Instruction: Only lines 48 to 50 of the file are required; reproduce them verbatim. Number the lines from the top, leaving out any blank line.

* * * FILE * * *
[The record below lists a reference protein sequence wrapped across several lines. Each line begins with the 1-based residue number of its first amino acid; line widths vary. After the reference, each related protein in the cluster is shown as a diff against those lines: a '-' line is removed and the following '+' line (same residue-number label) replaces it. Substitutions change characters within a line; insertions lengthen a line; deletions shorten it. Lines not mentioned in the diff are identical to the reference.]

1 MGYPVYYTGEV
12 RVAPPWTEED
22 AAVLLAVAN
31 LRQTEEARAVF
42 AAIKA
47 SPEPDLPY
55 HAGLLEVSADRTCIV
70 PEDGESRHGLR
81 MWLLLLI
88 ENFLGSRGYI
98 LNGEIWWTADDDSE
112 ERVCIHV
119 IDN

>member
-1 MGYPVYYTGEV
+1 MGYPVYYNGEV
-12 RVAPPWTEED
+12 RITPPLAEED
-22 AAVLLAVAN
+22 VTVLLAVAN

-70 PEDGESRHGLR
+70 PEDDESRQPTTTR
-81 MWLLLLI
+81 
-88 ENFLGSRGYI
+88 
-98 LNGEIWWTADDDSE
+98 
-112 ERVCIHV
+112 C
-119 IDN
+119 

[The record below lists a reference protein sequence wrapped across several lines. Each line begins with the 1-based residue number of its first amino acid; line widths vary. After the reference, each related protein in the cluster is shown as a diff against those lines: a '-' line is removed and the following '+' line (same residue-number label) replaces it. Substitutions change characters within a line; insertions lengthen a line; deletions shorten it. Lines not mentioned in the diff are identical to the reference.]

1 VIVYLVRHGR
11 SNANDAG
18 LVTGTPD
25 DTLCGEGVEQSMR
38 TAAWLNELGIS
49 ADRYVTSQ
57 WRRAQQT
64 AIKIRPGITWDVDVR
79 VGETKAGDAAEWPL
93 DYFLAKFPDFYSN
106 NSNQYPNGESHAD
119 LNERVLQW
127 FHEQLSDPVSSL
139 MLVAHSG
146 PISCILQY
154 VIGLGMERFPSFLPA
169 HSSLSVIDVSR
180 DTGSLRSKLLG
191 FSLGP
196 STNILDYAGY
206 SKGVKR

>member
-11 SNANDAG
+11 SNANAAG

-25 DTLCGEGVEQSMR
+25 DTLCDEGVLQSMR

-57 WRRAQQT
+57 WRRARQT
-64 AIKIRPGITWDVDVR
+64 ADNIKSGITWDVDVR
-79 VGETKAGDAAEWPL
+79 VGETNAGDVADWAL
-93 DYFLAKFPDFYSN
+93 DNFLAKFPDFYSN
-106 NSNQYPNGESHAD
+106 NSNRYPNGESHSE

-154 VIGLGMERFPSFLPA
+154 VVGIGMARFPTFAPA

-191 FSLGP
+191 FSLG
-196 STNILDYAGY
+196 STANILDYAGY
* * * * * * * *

139 MLVAHSG
146 PISCILQY
154 VIGLGMERFPSFLPA